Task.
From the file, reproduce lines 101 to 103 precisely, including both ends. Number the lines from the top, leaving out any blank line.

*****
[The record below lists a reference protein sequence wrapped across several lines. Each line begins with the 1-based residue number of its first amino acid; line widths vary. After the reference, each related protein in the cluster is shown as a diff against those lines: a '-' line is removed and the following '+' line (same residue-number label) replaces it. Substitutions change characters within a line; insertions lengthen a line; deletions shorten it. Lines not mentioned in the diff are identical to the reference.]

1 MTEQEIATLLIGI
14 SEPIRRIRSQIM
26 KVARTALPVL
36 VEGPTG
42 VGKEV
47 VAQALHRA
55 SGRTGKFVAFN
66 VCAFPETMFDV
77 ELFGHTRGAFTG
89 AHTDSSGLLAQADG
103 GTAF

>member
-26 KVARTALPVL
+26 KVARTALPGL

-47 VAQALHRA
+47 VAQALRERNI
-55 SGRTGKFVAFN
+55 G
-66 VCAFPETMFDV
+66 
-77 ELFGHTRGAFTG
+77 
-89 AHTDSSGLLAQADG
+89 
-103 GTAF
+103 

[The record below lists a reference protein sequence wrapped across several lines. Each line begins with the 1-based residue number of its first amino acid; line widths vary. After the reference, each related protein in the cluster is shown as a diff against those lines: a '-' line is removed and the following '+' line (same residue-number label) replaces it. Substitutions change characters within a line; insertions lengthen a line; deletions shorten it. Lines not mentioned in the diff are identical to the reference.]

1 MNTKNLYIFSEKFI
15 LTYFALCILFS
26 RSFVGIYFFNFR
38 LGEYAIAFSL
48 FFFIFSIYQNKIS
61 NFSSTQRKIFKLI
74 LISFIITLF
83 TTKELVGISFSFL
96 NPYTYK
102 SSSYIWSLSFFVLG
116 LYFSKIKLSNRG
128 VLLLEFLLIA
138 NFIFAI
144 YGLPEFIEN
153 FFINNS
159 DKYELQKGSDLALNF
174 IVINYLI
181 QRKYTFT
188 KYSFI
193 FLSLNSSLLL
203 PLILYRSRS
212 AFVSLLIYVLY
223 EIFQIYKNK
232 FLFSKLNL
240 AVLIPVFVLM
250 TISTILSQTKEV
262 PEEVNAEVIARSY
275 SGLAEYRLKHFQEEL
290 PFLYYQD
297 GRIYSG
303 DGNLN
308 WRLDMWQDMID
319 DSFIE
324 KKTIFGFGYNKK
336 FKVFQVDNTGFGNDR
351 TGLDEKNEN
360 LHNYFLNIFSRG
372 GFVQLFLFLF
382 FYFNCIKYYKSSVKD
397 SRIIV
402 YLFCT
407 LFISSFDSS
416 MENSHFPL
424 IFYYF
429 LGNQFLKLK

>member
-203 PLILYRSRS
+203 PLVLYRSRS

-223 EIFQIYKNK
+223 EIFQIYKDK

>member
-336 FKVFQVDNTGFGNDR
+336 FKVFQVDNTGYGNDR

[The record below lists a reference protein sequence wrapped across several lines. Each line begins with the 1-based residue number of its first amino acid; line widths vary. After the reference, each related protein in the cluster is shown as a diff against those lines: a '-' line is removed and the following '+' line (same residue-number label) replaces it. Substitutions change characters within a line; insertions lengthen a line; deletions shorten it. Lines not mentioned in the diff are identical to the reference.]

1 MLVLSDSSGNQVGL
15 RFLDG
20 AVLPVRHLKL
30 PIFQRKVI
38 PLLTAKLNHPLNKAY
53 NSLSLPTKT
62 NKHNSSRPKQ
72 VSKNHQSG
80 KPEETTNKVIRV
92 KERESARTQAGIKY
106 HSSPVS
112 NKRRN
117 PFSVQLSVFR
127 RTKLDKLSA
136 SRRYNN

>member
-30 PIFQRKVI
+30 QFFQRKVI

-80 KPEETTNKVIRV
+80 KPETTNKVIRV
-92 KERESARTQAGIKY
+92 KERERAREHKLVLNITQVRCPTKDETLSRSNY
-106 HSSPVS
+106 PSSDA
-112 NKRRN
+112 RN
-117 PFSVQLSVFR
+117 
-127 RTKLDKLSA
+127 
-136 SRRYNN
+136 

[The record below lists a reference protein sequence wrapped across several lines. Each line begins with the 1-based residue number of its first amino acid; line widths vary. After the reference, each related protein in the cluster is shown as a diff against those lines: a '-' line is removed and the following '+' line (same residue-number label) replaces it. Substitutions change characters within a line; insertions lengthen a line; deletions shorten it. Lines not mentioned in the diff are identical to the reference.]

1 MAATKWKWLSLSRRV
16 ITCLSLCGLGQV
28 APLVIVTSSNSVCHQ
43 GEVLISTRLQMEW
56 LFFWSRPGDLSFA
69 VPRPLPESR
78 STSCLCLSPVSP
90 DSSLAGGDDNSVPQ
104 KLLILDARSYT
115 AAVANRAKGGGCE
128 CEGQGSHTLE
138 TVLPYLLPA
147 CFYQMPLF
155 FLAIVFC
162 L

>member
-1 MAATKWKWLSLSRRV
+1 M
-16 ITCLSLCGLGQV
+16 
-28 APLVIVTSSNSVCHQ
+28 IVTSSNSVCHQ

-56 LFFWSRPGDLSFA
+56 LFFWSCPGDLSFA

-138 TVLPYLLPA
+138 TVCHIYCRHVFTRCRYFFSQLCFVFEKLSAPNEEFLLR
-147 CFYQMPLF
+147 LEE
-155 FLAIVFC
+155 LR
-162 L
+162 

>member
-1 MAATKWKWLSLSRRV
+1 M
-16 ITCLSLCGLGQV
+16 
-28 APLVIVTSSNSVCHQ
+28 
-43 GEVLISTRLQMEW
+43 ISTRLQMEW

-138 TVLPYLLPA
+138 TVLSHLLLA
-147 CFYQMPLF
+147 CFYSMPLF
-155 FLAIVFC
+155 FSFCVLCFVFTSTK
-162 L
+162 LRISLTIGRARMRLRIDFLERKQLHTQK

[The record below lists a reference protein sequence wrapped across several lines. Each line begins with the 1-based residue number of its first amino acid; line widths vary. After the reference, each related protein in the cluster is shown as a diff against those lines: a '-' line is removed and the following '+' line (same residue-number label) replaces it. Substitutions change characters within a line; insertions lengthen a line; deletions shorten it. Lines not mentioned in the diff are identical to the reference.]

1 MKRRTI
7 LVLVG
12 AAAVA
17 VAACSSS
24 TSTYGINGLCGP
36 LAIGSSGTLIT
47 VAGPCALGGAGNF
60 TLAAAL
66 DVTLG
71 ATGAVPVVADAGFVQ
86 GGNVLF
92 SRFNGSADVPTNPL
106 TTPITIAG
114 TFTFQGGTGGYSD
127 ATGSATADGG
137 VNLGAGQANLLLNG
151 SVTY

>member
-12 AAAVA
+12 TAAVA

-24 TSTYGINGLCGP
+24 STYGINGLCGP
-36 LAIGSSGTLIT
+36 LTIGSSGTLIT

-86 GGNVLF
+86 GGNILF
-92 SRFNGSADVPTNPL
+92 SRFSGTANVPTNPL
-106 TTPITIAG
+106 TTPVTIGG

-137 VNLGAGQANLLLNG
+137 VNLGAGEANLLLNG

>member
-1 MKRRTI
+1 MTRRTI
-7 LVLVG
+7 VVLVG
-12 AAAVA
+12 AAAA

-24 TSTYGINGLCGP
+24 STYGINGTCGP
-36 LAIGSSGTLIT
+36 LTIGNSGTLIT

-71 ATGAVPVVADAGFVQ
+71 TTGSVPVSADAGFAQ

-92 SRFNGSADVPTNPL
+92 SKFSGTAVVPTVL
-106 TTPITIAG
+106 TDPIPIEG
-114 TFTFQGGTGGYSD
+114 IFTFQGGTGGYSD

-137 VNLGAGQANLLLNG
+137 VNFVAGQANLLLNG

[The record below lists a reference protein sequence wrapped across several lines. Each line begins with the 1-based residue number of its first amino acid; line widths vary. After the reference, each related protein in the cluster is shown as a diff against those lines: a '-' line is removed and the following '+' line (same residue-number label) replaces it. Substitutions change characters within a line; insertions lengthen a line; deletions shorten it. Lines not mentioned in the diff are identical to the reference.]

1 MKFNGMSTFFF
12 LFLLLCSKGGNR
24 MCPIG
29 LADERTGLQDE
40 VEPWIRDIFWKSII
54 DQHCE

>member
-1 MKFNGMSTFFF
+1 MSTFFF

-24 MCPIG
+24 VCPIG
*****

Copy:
-80 KPEETTNKVIRV
+80 KPETTNKVIRV
-92 KERESARTQAGIKY